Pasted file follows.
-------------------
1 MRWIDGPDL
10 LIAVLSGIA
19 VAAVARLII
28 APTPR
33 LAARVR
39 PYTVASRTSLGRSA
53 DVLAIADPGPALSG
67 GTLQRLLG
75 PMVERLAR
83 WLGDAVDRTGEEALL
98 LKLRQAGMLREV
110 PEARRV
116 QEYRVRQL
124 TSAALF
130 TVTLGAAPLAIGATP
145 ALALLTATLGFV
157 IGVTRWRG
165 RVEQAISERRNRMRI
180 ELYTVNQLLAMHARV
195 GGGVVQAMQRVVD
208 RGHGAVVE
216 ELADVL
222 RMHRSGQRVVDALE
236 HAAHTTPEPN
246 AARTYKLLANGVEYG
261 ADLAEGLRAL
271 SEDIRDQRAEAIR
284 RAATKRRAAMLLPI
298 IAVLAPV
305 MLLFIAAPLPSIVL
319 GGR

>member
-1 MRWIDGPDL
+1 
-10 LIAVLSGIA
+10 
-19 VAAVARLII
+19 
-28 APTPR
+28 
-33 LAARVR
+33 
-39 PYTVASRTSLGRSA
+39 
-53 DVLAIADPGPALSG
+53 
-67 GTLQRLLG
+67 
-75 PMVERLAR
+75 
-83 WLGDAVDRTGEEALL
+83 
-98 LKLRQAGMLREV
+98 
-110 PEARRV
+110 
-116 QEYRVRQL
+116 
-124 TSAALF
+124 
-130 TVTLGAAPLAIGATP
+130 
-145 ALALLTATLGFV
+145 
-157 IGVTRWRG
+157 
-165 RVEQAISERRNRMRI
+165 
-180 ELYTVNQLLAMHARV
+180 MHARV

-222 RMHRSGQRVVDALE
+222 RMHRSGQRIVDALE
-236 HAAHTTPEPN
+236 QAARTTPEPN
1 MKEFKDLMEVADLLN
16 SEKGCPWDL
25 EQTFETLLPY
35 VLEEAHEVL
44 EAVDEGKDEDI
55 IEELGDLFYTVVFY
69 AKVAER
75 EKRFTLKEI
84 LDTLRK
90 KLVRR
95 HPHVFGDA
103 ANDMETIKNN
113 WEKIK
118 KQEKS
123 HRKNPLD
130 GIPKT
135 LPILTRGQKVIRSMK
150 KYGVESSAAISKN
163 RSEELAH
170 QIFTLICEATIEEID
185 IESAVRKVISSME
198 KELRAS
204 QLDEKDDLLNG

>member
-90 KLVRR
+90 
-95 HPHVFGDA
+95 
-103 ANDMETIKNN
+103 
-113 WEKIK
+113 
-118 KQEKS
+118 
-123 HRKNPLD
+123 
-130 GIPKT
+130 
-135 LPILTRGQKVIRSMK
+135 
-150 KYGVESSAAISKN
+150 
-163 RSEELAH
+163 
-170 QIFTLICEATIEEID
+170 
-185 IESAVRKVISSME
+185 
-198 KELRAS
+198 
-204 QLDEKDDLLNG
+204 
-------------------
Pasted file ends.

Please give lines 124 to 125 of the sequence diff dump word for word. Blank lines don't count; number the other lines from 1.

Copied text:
+198 
-204 QLDEKDDLLNG